Trip report - Two Peoples Bay

Subject: Trip report - Two Peoples Bay
From: Robert BERRY <>
Date: Tue, 12 Nov 1996 11:30:41 -0800
A Flying Visit to the South West 
02.11.96 - 05.11.96

Many thanks to those who replied to my request for information re Two Peoples 
Bay :-
Margaret Cameron
Sean Pywell
John Penhallurick
Frank O'Connor

Being Victorian based and on my first trip to the South West (Australian Atlas 
Region) I was most 
interested in the endemic species and more notable subspecies. Time as always 
was short and the 
schedule was pretty hectic. The itinerary and highlights were as follows :-

Arrived Perth late 1.11.96, stayed at Town Lodge Motel, opposite the Zoo. Dawn 
(approx 0500) on the 
second saw a stream of Nankeen Night-herons returning to their roosts and as 
the light improved it 
turned out that view not only included the Swan River but also a breeding 
colony of Great Egrets. A 
walk before breakfast turned up Laughing Dove, Red-capped Parrot and Little 
Wattlebird (insurance 

Drove to Dryandra which turned out rather quiet but managed to pick up 
Blue-breasted Fairywren in an 
area of sandy heath.  The next major stop was Stirling Range NP, the drive 
enlivened by Regent Parrots. The National Park yielded 19 species in just under 
2 hours including Elegant Parrot, Short-billed Black-Cockatoo and 
Purple-crowned Lorikeet. Arrived Albany after dark.

3.11.96 - up at 4am and on station, as directed, at Little Beach Carpark, Two 
Peoples Bay Nature 
Reserve by 0500. Parked half out of the last bay looking back up the road. The 
Western Bristlebird 
announced its presence at about 20 past, for anyone familiar with the Rufous 
Bristlebird the kinship of 
the call is immediately obvious but the Western seems far more melodious. There 
followed a couple of 
glimpses until a pair emerged in front of the car and boldly foraged over the 
lower foliage bordering the 
carpark. The only other birds heard or seen during this time were White-browed 
Scrubwren and New-
Holland Honeyeater.

The next destination was Sinker Reef Carpark but had a little trouble finding 
it and arrived at the Picnic 
area and had to settle for White-breasted Robin and Red-winged Fairywren. 
Walked the Heritage trail 
where the Southern Scrub-robin was calling prominently but not making itself 
visible. Back in the car and soon at the right car park. Hiked out to Wave Sign 
Gully. Took up position with a view down the narrow trail to the creek and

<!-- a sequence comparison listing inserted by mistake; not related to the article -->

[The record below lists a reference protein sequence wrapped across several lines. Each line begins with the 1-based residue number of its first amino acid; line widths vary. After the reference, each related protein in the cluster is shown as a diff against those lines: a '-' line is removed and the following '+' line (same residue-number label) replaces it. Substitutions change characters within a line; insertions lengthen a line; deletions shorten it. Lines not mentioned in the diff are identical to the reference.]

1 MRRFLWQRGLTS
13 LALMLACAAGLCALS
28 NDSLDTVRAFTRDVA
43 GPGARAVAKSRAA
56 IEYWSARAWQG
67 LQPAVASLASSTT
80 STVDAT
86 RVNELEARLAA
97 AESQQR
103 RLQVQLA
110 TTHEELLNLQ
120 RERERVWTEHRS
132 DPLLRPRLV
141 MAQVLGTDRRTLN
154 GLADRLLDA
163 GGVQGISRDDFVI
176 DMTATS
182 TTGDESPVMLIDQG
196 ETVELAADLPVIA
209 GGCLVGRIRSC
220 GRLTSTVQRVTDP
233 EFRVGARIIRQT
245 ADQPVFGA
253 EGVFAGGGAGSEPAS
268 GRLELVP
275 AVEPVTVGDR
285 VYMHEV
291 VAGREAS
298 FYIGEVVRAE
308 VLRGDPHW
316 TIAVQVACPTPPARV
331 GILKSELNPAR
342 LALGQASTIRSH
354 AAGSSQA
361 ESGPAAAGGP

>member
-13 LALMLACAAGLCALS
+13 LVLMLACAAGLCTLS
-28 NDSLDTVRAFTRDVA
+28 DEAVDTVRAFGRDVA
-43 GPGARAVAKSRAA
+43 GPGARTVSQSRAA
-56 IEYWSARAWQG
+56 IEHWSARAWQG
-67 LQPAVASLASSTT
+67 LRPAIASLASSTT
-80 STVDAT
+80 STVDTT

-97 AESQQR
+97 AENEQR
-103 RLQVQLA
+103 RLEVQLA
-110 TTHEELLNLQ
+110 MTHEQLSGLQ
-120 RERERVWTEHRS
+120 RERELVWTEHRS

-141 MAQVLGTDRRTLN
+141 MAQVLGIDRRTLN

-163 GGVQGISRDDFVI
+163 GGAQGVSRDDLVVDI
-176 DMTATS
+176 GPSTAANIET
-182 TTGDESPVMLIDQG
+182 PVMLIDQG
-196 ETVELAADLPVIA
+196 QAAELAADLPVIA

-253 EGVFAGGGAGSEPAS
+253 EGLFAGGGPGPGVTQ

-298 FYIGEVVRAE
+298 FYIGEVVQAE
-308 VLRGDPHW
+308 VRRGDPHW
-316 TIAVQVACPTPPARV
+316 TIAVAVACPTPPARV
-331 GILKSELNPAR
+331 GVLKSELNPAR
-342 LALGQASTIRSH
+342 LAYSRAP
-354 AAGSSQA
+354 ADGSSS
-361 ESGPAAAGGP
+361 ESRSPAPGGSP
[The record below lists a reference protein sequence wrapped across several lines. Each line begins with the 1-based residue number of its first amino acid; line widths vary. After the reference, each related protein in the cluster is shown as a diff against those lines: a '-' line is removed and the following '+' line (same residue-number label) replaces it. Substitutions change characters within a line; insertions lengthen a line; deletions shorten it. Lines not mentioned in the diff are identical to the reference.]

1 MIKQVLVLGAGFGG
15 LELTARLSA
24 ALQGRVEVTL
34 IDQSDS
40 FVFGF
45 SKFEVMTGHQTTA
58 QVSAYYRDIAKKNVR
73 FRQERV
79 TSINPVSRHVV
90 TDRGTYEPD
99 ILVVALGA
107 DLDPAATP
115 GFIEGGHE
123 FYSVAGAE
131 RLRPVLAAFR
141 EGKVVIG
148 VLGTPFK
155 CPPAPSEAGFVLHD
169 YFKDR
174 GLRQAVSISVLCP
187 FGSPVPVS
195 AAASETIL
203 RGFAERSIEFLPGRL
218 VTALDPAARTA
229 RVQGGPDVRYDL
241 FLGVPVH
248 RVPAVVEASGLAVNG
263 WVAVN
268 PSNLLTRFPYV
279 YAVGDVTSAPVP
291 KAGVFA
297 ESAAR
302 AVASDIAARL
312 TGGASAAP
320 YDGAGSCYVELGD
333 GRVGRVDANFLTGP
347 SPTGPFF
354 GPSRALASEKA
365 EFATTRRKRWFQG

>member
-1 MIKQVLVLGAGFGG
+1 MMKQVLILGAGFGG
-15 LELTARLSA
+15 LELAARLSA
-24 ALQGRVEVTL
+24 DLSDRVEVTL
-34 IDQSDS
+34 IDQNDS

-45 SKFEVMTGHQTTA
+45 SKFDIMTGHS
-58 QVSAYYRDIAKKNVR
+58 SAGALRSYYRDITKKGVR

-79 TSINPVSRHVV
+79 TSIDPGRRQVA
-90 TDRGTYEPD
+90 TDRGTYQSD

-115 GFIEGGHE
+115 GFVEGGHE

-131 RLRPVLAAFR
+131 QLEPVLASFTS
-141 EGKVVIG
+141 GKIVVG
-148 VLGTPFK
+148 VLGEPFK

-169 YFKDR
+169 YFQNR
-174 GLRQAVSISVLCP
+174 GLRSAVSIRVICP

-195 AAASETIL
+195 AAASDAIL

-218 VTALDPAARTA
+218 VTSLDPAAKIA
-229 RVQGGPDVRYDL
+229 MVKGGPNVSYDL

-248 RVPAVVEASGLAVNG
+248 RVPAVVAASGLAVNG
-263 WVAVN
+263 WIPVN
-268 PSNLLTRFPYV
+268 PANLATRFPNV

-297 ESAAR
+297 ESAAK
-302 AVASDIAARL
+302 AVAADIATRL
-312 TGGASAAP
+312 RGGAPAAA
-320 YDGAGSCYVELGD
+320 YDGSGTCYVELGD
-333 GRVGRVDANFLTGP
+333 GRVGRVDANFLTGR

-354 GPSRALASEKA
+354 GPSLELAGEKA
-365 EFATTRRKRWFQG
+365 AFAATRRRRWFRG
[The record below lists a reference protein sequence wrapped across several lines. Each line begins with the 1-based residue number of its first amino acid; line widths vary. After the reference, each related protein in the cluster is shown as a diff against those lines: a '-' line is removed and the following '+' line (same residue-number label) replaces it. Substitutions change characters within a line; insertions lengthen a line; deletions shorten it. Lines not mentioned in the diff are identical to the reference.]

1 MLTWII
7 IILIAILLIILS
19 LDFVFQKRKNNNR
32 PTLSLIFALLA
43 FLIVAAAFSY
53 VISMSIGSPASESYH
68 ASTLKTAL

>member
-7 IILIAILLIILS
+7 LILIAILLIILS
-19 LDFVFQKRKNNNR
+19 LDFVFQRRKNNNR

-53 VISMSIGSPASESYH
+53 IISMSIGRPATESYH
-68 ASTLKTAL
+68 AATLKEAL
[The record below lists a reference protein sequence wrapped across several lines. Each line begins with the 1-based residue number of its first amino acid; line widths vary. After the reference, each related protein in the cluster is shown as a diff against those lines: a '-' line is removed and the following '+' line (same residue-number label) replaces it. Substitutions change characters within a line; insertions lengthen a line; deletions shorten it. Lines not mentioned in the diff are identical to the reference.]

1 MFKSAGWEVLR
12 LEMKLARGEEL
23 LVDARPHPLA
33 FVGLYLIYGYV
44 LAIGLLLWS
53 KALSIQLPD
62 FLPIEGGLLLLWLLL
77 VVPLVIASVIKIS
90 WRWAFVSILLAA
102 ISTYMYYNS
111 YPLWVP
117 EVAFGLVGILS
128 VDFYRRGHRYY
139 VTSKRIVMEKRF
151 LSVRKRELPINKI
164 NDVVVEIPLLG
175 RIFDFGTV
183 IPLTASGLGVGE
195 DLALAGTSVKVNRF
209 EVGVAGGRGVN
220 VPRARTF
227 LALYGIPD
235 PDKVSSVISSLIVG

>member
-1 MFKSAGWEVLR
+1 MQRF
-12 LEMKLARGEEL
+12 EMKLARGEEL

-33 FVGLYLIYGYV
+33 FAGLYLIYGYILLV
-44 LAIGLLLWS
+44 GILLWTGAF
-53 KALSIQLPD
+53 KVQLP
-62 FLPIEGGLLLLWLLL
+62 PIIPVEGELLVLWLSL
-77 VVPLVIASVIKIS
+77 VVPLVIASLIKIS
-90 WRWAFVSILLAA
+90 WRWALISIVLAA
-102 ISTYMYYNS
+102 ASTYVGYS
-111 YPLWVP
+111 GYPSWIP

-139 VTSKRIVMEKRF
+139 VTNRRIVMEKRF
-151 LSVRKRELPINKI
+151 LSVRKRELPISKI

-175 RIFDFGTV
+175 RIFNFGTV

waited. The Noisy Scrub-bird soon started calling and fortunately it soon 
became obvious that it was working its way towards me up the gully. There was a 
second on the other side of the creek slightly in advance of it. After an hour 
and 20 minutes it was just inches away from me. Two things were obvious, 1) it 
is stone deaf, 2) it is very hard to see. There was silence for a short while 
and then it crossed the path about 2 metres away. Not a great view but all I 
was going to get.

A visit to Sinker Reef turned up Sooty Oystercatcher, Flesh-footed Shearwater 
and White-cheeked 
Honeyeater. The walk back found some more Short-billed Blackatoos. To my ear 
their call sounds very 
like the Yellow-tailed.

Had a chat with Ranger Danks, his tip for the Whipbird is Little Beach carpark 
at dawn! I dipped.

The Albany Region has much more to offer and during the arvo I visited Oyster 
Harbour, Lake Sepping, 
Emu Point, Lake Powell, The Gap, Rushy Point and Nanerup. Highlights included 
Square-tailed Kite, 
Western Rosella and some nice waders. The most exciting moment though was 
generated by the Black 
Snake at Lake Sepping. A big day but no Red-eared Firetail.

4.11.96 - early start, still adding to the trip list with things like Inland 
Thornbill and White-necked 
Heron. First name destination Walpole-Nornalup NP. The forest in the Valley of 
the Giants is extremely 
impressive. Here were Long-billed Black-Cockatoos. Their call seemed strikingly 
different, I transcribed 
it as wee er er er eee ya, another call was a clipped kun yip kun yip kun yip. 
I would be most interested 
to hear more on this from any one with greater experience. The fieldguides are 
poor on the two Black 
Cockies of the area and they have a cute way of hiding their bills in their 
beards. The local White-naped 
Honeyeaters were also in evidence - no red crescent over the eye (the splitters 
need to get onto this 

The Knoll area nearby turned up Rufous Treecreeper and the local Crested 
Shrike-tit - subspecies 
leucogaster and funnily enough its got a white belly. A group of White-browed 
Babblers took me rather 
by surprise.

On and on to Leuwin-Naturaliste NP finding Splendid Fairywren and looking 
anxiously for the Red-
eared Firetail. Sugarloaf Rock lived up to it's reputation with 9 Red-tailed 
Tropicbirds calling raucously. 
And finally the firetail in the light house carpark.

Overnight in Bunbury. 5.11.96 to Perth via Benger Swamp, Yalgorup NP and the 
stromatolytes in Lake 
Clifton (+ Rainbow Beeeaters ), Harvey Estuary, Peel Inlet, Point Peron ( 
Bridled, Fairy and Caspian 
Terns ). And thence to Melbourne. Four days birding, 123 species, 15 lifers. 
I'll have to go back for 
Western Yellow-Robin, Spinebill and Thornbill; and once again the Western 
Whipbird has eluded me.

Robert Berry.

<Prev in Thread] Current Thread [Next in Thread>
  • Trip report - Two Peoples Bay, Robert BERRY <=

The University of NSW School of Computer and Engineering takes no responsibility for the contents of this archive. It is purely a compilation of material sent by many people to the birding-aus mailing list. It has not been checked for accuracy nor its content verified in any way. If you wish to get material removed from the archive or have other queries about the archive e-mail Andrew Taylor at this address: andrewt@cse.unsw.EDU.AU